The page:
Misdiagnosis in San Gabriel Valley Hospital Leads to Child’s Death: Case Settles for $250,000 Due to California Medical Malpractice Damages Caps
Ten-year-old Daniela Zelig died in March 2012 from pneumonia less than a day after her mother took her to an urgent care center in Baldwin Park, a San Gabriel Valley community about 20 minutes east of Los Angeles. Doctors at the urgent care center examined her briefly and then released her with a diagnosis of viral flu and without any prescription for antibiotics, according to an article in the San Gabriel Valley Tribune. Young Daniela died the following day from pneumonia. According to the article, Kaiser Permanente recently settled with the family for $265,000.
While a plaintiff in a personal injury or wrongful death lawsuit can recover for the full amount of economic damages, such as medical expenses, noneconomic damages are capped at $250,000 under the California Medical Injury Compensation Reform Act (MICRA). Noneconomic damages compensate victims of negligence for harm they endure such as pain and suffering, mental anguish or emotional distress. This cap may change in the near future, however. Consumer Watchdog is currently circulating an initiative petition to put a question on the California ballot in 2014 to adjust the 1975 rates for inflation, which would bring the cap up to a little over one million dollars (see Initiative Petition Seeks to Increase Damages Cap in California Medical Malpractice Case).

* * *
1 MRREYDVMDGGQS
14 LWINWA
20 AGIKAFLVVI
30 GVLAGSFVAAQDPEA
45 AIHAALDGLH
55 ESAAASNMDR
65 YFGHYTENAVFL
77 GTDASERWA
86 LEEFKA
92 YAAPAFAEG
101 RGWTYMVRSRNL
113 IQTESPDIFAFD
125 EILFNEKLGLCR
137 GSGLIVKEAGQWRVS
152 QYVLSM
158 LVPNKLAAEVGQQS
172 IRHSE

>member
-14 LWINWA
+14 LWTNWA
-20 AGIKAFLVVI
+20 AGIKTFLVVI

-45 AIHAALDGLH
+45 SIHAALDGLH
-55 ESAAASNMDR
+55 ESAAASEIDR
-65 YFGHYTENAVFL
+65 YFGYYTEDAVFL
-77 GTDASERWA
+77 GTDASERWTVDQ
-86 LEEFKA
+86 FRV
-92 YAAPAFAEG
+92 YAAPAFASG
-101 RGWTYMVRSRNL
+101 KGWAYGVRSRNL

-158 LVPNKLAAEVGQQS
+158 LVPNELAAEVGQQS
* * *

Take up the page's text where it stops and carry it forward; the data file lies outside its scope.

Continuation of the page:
What is the life of a human being worth when a child has been untimely taken from her family due to the negligence of another? As hard as it may be to answer that question, there are many factors which can be considered, and a jury is an appropriate body to decide the issue based on the evidence presented to it in a court of law. The courts have rules in place to deal with frivolous lawsuits, and insurance company defense lawyers can utilize these rules to make sure their clients are not forced to pay meritless claims. But when truly tragic harm occurs, what is the rationale for telling a family they are limited to $250,000 because the negligence occurred in an urgent care center and not in an automobile accident or some other setting? Is justice served by limiting the damages against a giant corporation like Kaiser Permanente – the largest managed care organization in the country – to $250,000 when it carries over $50 Billion ($50,000,000,000) in operating revenue? The voters of California may get a chance to answer those questions this fall.